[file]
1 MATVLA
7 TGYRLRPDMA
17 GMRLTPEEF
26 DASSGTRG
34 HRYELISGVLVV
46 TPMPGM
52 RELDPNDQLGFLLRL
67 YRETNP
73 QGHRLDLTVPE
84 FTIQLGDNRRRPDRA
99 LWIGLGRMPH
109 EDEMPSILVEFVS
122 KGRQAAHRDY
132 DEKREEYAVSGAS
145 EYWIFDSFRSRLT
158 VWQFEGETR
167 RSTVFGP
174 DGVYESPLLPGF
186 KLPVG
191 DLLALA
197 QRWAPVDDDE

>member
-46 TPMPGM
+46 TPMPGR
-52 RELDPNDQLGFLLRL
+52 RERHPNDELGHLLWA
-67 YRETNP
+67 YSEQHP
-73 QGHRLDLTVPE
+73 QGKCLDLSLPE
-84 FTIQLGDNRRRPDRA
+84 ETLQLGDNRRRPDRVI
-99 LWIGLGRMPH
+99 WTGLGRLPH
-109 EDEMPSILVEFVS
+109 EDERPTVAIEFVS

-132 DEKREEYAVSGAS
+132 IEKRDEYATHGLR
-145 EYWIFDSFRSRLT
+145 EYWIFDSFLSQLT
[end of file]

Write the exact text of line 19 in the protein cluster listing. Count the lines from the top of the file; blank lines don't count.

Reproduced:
186 KLPVG